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But let them not mistake my patron's part,
Nor call his charity their own desert.
Yet this I prophecy,-Thou shalt be seen,
(Though with some short parenthesis between,)
High on the throne of wit, and, seated there,
Not mine,-that's little,-but thy laurel wear. *

Vol. XII. p. 46. Rymer was an useful antiquary, as his edition of the Fadera bears witness; but he was a miserable critic, and a worse poet. His tragedy of " Edgar" is probably alluded to in the Epistle as one of the productions of his reign. It was printed in 1678; but appeared under the new title of "The English Monarch," in 1691.

* It was augured by Southerne and by Higgons, that Congreve would succeed to the literary empire exercised by Dryden. The former has these lines addressed to the future monarch:

Dryden has long extended his command,

By right divine, quite through the Muses' land,
Absolute lord; and holding now from none
But great Apollo his undoubted crown,-
That empire settled, and grown old in power,
Can wish for nothing but successor;
Not to enlarge his limits, but maintain
Those provinces, which he alone could gain.
His eldest, Wycherley, in wise retreat,
Thought it not worth his quiet to be great;
Loose wandering Etherege, in wild pleasure tost,
And foreign interests, to his hopes long lost;
Poor Lee and Otway dead; Congreve appears
The darling and last comfort of his years.
May'st thou live long in thy great master's smiles,
And, growing under him, adorn these isles!
But when when part of him, (but that be late!)
His body yielding, must submit to fate;
Leaving his deathless works, and thee, behind,
The natural successor of his mind,

Then may'st thou finish what he has begun;
Heir to his merit, be in fame his son!

In the same strain, Bevill Higgons:

What may'n't we then, great youth, of thee presage
Whose art and wit so much transcend thy age!
How wilt thou shine in thy meridian light,
Who, at thy rising, give so vast a light!
When Dryden, dying, shall the world deceive,
Whom we immortal as his works believe,
Thou shalt succeed, the glory of the stage,
Adorn and entertain the coming age.

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Thy first attempt an early promise made;
That early promise this has more than paid.
So bold, yet so judiciously you dare,
That your least praise is to be regular.
Time, place, and action, may with pains be wrought,
But genius must be born, and never can be taught.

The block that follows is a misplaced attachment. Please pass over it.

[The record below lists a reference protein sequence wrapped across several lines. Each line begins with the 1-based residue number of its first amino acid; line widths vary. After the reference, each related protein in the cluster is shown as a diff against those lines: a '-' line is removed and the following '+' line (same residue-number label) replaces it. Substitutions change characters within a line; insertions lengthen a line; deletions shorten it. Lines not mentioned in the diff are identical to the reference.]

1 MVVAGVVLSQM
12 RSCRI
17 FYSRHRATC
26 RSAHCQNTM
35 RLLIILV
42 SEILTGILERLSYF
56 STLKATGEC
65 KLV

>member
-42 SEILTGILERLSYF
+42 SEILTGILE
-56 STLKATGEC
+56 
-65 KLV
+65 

This is your portion, this your native store;
Heaven, that but once was prodigal before,
To Shakespeare gave as much,—she could not give

him more.

Maintain your post; that's all the fame
For 'tis impossible you should proceed.
Already I am worn with cares and age,
And just abandoning the ungrateful stage;
Unprofitably kept at heaven's expence,
I live a rent-charge on his providence :
But you, whom every muse and grace adorn,
Whom I foresee to better fortune born,
Be kind to my remains; and O defend,
Against your judgment, your departed friend!
Let not the insulting foe my fame pursue,
But shade those laurels which descend to you:
And take for tribute what these lines express;
You merit more, nor could my love do less.

you need;

Congreve discharged the sacred duty thus feelingly imposed. See his Preface to Dryden's Plays, Vol. II. p. 7.







GEORGE GRANVILLE, afterwards Lord Lansdowne of Biddiford, was distinguished, by the friendship of Dryden and Pope, from the mob of gentlemen who wrote with ease. He copied Waller, a model perhaps chosen from a judicious consideration of his own powers. His best piece is his " Essay on unnatural Flights in Poetry," in which he elegantly apologizes for Dryden having suffered his judgment to be swayed by a wild audience. Granville's play of the "Heroic Love, or the cruel Separation," was acted in 1698 with great applause. It is a mythological drama on the love of Agamemnon and Briseis; and this being said, it is hardly necessary to add, that it now scarcely bears reading. Granville's unshaken attachment to Tory principles, as well as his excellent private character, probably gained him favour in our poet's eyes. Lord Lansdowne (for such became Granville's title when Queen Anne created twelve peers to secure a majority to ministry in the House of Lords) died on the 30th January, 1735.